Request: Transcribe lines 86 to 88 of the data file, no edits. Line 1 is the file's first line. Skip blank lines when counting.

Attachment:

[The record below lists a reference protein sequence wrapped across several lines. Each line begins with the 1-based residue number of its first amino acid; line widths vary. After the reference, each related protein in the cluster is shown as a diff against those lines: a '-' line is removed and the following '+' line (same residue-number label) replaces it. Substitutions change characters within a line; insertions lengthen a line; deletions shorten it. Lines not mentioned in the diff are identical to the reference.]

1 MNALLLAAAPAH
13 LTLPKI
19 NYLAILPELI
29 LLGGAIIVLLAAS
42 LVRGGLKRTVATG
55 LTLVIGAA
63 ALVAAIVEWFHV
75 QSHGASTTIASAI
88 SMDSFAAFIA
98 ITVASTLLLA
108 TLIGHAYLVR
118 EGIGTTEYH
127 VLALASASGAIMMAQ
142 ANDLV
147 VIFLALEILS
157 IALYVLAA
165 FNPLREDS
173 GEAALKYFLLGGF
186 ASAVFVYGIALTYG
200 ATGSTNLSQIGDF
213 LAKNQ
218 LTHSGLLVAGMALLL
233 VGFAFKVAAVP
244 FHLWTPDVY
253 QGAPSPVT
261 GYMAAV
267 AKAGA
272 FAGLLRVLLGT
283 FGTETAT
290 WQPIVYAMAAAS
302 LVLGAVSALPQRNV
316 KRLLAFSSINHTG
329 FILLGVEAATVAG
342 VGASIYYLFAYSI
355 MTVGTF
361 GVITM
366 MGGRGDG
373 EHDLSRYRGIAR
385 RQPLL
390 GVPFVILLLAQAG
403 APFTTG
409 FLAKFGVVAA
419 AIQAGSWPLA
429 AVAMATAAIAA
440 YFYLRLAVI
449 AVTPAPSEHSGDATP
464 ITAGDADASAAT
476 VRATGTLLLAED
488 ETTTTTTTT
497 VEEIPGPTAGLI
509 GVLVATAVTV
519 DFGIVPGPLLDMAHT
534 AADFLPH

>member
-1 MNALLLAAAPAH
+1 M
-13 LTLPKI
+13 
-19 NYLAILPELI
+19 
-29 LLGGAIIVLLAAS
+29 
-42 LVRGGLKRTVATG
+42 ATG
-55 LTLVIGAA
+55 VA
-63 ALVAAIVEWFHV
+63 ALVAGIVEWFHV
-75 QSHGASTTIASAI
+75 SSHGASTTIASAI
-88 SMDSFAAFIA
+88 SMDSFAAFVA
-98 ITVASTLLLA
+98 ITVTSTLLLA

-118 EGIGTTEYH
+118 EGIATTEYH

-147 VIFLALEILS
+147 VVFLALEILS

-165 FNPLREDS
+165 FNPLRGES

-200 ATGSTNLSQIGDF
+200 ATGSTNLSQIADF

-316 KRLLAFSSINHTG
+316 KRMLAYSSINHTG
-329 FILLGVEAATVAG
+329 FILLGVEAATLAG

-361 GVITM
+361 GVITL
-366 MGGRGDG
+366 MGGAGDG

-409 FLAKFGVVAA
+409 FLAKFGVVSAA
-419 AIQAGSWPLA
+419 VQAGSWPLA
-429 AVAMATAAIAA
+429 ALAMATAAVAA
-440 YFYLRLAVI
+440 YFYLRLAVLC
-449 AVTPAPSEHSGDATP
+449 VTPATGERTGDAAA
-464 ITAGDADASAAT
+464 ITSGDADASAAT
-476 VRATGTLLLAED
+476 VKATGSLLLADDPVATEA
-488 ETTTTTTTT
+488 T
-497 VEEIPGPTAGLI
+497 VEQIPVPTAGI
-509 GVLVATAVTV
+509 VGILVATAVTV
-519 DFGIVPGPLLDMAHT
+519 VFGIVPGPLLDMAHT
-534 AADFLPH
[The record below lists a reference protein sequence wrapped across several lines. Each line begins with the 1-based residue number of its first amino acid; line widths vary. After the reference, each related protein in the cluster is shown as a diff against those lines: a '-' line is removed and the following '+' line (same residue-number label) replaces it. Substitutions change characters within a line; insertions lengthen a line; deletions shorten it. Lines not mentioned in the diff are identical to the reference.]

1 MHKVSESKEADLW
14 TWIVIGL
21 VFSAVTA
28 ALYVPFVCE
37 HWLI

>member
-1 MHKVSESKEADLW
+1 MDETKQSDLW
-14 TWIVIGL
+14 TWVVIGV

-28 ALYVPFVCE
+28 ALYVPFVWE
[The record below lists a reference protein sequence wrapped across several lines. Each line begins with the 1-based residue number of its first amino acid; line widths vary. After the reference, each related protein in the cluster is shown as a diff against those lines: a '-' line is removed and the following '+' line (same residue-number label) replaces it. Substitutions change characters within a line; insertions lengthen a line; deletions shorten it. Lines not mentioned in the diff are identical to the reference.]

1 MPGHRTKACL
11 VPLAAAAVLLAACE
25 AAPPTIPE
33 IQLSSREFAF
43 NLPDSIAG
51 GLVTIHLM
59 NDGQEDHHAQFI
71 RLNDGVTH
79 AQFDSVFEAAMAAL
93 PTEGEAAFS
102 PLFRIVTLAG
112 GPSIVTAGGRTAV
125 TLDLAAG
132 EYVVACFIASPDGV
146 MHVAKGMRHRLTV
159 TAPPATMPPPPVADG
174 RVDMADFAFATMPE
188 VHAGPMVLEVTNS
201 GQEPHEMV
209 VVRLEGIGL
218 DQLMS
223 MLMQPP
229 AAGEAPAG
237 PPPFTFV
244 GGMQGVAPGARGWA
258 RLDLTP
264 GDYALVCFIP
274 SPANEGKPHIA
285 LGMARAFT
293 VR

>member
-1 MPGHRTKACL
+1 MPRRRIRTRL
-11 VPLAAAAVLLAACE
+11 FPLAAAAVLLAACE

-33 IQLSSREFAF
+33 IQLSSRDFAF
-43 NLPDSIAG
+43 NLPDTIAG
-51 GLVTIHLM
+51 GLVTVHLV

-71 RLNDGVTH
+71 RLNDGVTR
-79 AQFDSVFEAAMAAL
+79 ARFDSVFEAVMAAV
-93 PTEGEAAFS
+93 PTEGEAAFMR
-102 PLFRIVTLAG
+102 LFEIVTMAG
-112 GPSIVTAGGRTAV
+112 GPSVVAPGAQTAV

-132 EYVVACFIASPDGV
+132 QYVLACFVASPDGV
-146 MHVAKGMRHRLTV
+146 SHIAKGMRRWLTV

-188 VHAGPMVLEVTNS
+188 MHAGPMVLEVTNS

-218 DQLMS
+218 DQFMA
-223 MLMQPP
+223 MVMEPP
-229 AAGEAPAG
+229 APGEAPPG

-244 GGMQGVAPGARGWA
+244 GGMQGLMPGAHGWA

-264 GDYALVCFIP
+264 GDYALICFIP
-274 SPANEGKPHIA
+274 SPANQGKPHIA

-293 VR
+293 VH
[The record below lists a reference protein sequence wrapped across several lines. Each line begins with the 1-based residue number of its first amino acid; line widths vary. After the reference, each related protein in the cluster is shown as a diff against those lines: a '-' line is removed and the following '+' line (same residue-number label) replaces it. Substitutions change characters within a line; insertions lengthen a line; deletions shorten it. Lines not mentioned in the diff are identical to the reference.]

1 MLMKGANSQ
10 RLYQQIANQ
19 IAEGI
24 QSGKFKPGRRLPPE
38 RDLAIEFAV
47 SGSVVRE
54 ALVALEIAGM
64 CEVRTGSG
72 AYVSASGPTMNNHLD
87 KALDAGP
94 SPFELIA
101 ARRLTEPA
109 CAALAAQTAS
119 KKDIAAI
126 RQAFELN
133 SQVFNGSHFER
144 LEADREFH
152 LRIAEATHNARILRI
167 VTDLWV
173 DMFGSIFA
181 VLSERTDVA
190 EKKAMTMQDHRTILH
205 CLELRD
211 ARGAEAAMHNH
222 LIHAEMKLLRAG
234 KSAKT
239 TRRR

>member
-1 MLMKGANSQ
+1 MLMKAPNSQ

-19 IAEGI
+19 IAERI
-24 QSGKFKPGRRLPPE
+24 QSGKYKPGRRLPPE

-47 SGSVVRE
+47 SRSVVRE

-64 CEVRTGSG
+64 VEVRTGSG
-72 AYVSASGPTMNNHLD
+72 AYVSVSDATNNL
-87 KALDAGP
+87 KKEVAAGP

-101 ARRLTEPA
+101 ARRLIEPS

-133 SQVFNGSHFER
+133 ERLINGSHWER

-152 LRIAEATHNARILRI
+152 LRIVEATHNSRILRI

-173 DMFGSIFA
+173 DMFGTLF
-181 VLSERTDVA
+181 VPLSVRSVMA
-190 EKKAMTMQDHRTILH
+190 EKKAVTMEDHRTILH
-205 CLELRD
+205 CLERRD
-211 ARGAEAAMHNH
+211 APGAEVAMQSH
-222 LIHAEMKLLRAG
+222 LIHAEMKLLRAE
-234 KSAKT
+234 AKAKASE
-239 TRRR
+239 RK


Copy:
-329 FILLGVEAATVAG
+329 FILLGVEAATLAG

-361 GVITM